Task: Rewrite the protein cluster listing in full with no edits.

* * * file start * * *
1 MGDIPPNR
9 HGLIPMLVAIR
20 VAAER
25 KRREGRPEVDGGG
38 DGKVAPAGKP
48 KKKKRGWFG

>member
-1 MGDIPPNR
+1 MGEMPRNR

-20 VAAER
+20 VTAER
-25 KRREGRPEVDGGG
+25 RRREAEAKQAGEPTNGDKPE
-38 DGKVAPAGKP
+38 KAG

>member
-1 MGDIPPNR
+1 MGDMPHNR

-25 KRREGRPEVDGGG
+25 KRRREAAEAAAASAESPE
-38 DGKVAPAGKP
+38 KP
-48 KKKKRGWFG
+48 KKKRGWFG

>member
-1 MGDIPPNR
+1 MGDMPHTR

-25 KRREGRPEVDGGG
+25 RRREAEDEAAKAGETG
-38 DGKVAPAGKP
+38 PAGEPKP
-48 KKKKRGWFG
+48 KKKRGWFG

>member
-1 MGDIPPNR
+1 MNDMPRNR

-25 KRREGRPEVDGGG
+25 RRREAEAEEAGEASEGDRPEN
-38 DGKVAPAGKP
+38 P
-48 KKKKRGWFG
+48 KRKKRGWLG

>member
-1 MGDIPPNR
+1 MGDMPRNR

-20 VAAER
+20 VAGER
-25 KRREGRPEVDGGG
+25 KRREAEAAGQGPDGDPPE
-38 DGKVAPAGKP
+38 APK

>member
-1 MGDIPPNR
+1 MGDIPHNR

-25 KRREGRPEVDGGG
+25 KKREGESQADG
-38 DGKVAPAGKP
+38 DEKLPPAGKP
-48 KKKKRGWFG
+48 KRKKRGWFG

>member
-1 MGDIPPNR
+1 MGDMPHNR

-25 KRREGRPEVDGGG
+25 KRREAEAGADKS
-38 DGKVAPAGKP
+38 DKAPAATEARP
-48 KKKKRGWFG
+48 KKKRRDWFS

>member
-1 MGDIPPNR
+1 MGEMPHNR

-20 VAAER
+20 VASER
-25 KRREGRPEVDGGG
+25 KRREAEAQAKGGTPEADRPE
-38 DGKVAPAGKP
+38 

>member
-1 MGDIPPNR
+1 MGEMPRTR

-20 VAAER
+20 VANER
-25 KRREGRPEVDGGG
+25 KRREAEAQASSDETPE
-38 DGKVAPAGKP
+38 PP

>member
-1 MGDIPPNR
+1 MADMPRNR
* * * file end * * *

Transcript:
1 MGDIPPNR
9 HGLIPMLVAIR
20 VAAER
25 KRREGRPEVDGGG
38 DGKVAPAGKP
48 KKKKRGWFG

>member
-1 MGDIPPNR
+1 MGEMPRNR

-20 VAAER
+20 VTAER
-25 KRREGRPEVDGGG
+25 RRREAEAKQAGEPTNGDKPE
-38 DGKVAPAGKP
+38 KAG

>member
-1 MGDIPPNR
+1 MGDMPHNR

-25 KRREGRPEVDGGG
+25 KRRREAAEAAAASAESPE
-38 DGKVAPAGKP
+38 KP
-48 KKKKRGWFG
+48 KKKRGWFG

>member
-1 MGDIPPNR
+1 MGDMPHTR

-25 KRREGRPEVDGGG
+25 RRREAEDEAAKAGETG
-38 DGKVAPAGKP
+38 PAGEPKP
-48 KKKKRGWFG
+48 KKKRGWFG

>member
-1 MGDIPPNR
+1 MNDMPRNR

-25 KRREGRPEVDGGG
+25 RRREAEAEEAGEASEGDRPEN
-38 DGKVAPAGKP
+38 P
-48 KKKKRGWFG
+48 KRKKRGWLG

>member
-1 MGDIPPNR
+1 MGDMPRNR

-20 VAAER
+20 VAGER
-25 KRREGRPEVDGGG
+25 KRREAEAAGQGPDGDPPE
-38 DGKVAPAGKP
+38 APK

>member
-1 MGDIPPNR
+1 MGDIPHNR

-25 KRREGRPEVDGGG
+25 KKREGESQADG
-38 DGKVAPAGKP
+38 DEKLPPAGKP
-48 KKKKRGWFG
+48 KRKKRGWFG

>member
-1 MGDIPPNR
+1 MGDMPHNR

-25 KRREGRPEVDGGG
+25 KRREAEAGADKS
-38 DGKVAPAGKP
+38 DKAPAATEARP
-48 KKKKRGWFG
+48 KKKRRDWFS

>member
-1 MGDIPPNR
+1 MGEMPHNR

-20 VAAER
+20 VASER
-25 KRREGRPEVDGGG
+25 KRREAEAQAKGGTPEADRPE
-38 DGKVAPAGKP
+38 

>member
-1 MGDIPPNR
+1 MGEMPRTR

-20 VAAER
+20 VANER
-25 KRREGRPEVDGGG
+25 KRREAEAQASSDETPE
-38 DGKVAPAGKP
+38 PP

>member
-1 MGDIPPNR
+1 MADMPRNR